Opera crashes Gnome Shell
mr-matt-eastwood last edited by
Hey, dev team! Opera has been causing a lot of crashes on my system lately (Ubuntu 17.10, Xorg - not Wayland). I don't know how to reproduce the bug, it seems random, but here's how it behaves.
When switching to Opera from another window, or when opening a new Opera window (not launching the browser, but opening a new window), or when selecting a running instance of Opera from the Application overview, the whole Ubuntu UI freezes in place. I can still move the mouse cursor and my PC continues working, e.g. music or videos keep playing, but the UI is frozen and unresponsive. The clock in the top bar tops ticking, too. It's like a screenshot.
The only fix I have found is pressing my computer's reset button.
I wasn't able to find any pattern to this, but it always happens when I do something with Opera.
Can you try to address this bug? I love Opera, but I'm gonna have to go back to Firefox for the time being. I hope I can return to this browser soon.
illioren last edited by
I am experiencing the same issues. The manipulation suggested does not solve them.
I am running an Nvidia 1070 with proprietary drivers (984.90) on Ubuntu 17.10.
I have noted some graphic stuttering of the desktop when opera is running - and it all ends up crashing when opening a new window (not 100% of the time, but very often)... The mouse still moves, but the UI remains inert. After waiting a few minutes in that state, the mouse becomes extremely laggy.
I hope this helps a bit.
mrmatteastwood last edited by mrmatteastwood
@jimunderscorep Hey Jim, sorry for the late reply!
The behaviour that illioren described above is very similar to mine, except I don't think I experienced lagging before the whole system UI froze. Unfortunately, I couldn't tell you whether disabling hardware acceleration would have made a difference, because I ended up uninstalling Opera on my desktop PC.
Soon after, my PC started exhibiting the desktop stuttering that illioren described (to be clear, this was after uninstalling Opera). I completely stopped using my desktop PC at that point. I've been working from my laptop over the past weeks, which still runs on Ubuntu 17.04. Opera continues to run perfectly here.
When I get around to it, I will uninstall Ubuntu 17.10 on my desktop PC and go back to 17.04.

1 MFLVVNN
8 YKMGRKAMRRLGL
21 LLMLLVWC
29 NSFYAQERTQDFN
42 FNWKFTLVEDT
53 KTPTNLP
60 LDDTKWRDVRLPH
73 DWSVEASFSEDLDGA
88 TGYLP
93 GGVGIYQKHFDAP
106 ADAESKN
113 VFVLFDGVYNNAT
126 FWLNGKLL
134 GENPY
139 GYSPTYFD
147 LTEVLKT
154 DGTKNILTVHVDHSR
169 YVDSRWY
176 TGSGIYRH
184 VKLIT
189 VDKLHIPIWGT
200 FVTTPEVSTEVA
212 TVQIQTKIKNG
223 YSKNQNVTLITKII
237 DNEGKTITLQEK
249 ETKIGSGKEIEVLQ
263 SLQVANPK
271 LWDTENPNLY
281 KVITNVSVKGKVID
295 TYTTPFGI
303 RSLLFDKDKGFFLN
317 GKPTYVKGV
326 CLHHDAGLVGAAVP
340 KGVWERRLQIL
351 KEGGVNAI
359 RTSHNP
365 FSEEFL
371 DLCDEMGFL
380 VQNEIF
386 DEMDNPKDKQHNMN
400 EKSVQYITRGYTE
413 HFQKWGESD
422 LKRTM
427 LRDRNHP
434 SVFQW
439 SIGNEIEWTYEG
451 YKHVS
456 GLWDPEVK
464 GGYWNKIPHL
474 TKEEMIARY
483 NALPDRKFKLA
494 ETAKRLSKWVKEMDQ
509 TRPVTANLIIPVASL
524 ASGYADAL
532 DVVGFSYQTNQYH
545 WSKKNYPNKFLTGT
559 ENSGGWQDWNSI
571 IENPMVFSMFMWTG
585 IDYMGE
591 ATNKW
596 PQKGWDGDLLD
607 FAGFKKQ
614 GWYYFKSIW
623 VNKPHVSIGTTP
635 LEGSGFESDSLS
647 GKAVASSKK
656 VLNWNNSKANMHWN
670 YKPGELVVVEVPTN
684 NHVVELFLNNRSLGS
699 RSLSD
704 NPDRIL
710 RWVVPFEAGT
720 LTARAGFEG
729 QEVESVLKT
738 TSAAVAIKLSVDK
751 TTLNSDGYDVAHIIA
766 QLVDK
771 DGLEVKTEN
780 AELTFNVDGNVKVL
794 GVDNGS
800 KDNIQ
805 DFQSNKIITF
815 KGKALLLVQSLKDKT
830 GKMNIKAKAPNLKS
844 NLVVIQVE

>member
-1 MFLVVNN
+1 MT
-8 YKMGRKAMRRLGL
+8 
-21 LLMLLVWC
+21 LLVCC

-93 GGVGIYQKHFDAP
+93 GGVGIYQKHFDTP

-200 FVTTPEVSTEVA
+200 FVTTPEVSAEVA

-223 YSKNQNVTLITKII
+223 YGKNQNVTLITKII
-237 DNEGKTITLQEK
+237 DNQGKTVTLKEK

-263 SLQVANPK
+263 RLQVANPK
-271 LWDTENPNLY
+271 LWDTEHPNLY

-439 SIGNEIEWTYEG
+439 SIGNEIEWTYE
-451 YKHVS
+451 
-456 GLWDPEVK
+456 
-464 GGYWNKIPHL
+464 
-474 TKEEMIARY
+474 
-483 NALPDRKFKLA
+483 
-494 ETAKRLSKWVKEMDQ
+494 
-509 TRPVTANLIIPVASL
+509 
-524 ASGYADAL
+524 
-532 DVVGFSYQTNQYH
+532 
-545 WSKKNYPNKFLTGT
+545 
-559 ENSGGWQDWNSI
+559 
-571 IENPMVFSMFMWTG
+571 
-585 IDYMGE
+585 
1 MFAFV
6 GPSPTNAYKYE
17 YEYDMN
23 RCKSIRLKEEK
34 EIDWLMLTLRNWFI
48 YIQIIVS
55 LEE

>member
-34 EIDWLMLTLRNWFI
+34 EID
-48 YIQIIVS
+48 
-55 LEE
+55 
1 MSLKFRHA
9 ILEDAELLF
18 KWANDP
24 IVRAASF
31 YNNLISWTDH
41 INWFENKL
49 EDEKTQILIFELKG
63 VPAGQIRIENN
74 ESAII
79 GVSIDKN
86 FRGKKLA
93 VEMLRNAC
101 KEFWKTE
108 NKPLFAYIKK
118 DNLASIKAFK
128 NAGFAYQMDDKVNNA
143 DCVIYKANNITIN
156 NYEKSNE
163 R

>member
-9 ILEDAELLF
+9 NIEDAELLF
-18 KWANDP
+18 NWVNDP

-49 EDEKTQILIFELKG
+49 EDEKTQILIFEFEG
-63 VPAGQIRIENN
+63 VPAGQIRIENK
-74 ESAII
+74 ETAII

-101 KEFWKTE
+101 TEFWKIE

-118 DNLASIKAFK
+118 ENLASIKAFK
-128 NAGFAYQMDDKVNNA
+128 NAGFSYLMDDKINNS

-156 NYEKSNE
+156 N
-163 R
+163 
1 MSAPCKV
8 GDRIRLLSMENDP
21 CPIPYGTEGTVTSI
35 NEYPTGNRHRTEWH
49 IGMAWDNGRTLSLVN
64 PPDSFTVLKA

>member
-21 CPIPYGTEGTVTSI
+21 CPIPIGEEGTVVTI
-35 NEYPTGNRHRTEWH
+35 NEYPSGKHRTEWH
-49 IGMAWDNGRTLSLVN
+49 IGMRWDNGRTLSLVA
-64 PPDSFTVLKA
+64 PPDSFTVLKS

In the meantime, it looks like this is an issue only on Ubuntu 17.10.
mrmatteastwood last edited by
@jimunderscorep Additional information:
NVidia GTX 970 GPU
Driver versions: the problem occured with both 387.34 and 384.98
Thanks for responding and looking into this!
A Former User last edited by
same problem here. Tried with Ubuntu 17.10, Fedora 27. Wayland and Xorg with both distros. I can switch to a text-console ctrl-alt-f3 if I'm quick enough. top shows opera taking all cpu and gnome-shell eating memory fast. My machine has plenty of ram, but when gnome-shell starts to go to swap then the whole machine goes unresponsive. killing opera or gnome-shell resolves the problem.
mrmatteastwood last edited by mrmatteastwood
Hey everybody, I might have a solution.
In Opera, go to opera://gpu (or chrome://gpu). You will likely see that video encode and decode are done by software, not hardware accelerated. Probably some other things as well.
Go to opera://flags (or chrome://flags), and enable the option, "Override software rendering list". Close and re-open Opera. You will see that videos are now hardware-accelerated.
While you're at it, you could also go ahead and enable hardware acceleration in Firefox. Google "Ubuntu Firefox enable hardware acceleration", it's one of the first results.
I don't know for sure whether this really fixes our problem. It did solve stuttering issues for me, which I continued to experience on my desktop PC on 17.10 after uninstalling Opera, and then again after switching to Mint 18.3. After my switch to Mint, I also had stuttering in ZSNES, which went away after I did the following:
- Open NVidia settings
- In "OpenGL Settings", disable "Allow Flipping" and move "Image Settings" slider to the right until it says "Performance".
- You could also try disabling VSync (also in OpenGL Settings). If you get no screen tearing afterwards, leave it off.
- In "PowerMizer", set "Preferred Mode" to "Prefer Maximum Performance".
The "PowerMizer" setting is automatically reset after reboot. To make it permanent, open the "Startup Applications" app and add the following as a new startup application:
nvidia-settings -a '[gpu:0]/GPUPowerMizerMode=1'
Name and describe as you see fit. More info: https://devtalk.nvidia.com/default/topic/832288/how-to-automatically-set-powermizer-to-prefer-maximum-performace-with-340-and-346-drivers/?offset=3
Since I'm no longer on 17.10 on my desktop and I still use my laptop for daily work, I can't tell for sure whether any of the above fixes our problem. It would be awesome if one of you guys could report back.